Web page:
• Used the One Cell at a Time (OCAT) technique to perform the batch correction.
  • OCAT was used to further reduce features.
  • Over 2,000 very varied characteristics of DNA methylation.
  • The final dataset comprised 308 patients with extra DNA methylation data and 812 AML patients with cell hierarchy and mRNA data.

2. Transductive Integration

Graph Fusion:

  • Creates an omic (mRNA, DNA methylation, etc.) patient graph for each.
  • Computes edge weights between patients using the Euclidean distance.
  • Carries out two actions on every graph:
  • The affinity matrix is normalized for numerical stability.
  • Obtains the local affinity matrix by limiting the number of patients to the K most similar.

Partial Overlap Graph Fusion (for two modalities):

  • Used common patients amongst modalities to spread data among graphs.
  • Utilizing transition matrices, update the patient graph iteratively for every modality.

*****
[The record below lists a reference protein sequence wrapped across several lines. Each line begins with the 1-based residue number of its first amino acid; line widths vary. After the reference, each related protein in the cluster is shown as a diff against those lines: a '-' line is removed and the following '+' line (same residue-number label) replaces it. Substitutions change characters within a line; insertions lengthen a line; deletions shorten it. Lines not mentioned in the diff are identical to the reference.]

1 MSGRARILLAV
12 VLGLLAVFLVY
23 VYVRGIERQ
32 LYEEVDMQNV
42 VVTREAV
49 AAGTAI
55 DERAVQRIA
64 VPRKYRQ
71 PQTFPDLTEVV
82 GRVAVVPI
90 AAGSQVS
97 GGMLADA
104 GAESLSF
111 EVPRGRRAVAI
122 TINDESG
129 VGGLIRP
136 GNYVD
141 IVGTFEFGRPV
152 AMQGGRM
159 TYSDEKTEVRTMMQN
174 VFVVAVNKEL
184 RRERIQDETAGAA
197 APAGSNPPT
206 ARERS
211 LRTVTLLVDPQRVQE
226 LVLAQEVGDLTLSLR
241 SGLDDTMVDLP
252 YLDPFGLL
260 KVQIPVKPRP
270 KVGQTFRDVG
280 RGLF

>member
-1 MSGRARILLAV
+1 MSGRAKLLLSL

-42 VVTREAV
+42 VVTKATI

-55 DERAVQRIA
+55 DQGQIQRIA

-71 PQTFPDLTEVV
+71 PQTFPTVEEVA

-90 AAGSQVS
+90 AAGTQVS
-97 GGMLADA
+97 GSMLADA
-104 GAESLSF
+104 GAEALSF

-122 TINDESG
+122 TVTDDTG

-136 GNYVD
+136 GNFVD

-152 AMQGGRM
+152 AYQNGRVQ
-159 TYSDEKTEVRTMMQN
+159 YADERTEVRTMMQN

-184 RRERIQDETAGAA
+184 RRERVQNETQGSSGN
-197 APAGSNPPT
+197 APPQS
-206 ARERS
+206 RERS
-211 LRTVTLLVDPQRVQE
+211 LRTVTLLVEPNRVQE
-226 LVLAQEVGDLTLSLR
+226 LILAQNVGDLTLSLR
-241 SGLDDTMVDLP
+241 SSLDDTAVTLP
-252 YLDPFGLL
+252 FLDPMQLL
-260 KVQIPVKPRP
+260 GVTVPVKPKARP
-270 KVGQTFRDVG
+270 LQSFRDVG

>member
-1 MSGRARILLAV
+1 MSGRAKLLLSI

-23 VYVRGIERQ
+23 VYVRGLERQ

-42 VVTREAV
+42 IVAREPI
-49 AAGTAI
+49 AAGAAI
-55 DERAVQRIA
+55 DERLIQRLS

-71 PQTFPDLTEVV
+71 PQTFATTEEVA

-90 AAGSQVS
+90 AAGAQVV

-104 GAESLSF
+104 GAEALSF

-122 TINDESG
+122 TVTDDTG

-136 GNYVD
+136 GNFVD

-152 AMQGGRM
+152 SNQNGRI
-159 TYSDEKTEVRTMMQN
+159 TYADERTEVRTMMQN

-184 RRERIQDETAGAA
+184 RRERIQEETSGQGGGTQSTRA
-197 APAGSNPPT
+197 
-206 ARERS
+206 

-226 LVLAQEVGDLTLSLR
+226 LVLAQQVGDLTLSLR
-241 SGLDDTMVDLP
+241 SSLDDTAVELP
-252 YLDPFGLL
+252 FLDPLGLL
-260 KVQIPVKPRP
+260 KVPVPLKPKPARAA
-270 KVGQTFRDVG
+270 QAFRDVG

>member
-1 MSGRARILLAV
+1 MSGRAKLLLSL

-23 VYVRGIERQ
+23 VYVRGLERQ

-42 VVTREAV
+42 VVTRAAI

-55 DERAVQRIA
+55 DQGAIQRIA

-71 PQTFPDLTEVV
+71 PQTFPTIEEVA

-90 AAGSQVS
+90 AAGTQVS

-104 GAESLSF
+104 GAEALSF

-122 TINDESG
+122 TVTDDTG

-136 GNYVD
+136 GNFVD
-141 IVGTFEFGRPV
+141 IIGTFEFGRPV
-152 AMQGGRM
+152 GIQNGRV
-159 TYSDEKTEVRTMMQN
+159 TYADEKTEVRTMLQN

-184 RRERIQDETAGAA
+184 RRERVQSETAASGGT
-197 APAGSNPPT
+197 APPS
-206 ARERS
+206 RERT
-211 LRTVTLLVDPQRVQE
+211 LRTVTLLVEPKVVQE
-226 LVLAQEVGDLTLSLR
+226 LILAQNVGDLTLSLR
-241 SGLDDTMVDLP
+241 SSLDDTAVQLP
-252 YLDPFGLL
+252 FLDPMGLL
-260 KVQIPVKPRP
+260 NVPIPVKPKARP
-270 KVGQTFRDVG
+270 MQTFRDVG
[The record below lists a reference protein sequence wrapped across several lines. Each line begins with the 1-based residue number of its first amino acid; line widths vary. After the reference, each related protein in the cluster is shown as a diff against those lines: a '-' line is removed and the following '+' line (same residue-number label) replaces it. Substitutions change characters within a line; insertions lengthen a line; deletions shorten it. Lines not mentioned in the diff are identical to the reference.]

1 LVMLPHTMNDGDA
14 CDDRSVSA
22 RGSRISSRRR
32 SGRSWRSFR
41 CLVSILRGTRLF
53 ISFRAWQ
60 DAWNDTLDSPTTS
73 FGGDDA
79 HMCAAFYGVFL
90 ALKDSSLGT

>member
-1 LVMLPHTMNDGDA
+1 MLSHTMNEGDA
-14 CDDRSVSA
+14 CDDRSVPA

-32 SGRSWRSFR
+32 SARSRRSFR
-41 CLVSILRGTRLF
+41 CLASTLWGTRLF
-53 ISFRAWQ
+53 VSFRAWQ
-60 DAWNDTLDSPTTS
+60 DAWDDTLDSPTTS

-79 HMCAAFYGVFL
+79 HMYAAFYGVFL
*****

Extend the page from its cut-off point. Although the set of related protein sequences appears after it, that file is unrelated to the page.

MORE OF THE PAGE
• Used a unique scaling normalization to accommodate varying numbers of typical patients.
  • Updated the graphs of both modalities concurrently till convergence.
  • Expanded on pairwise fusion techniques for multimodalities involving more than two data types.

Alignment and Extraction of Embeddings:

  • Takes patient embeddings and aligns them across omics modalities.
  • Makes use of two essential elements:
  1. Omic-specific graph encoders identify and get patient embeddings for every type of data.
  2. Map the embeddings from various omics into a common latent space using shared projection layers.
  • To accomplish embedding alignment, the objective function minimizes both reconstruction loss and alignment loss.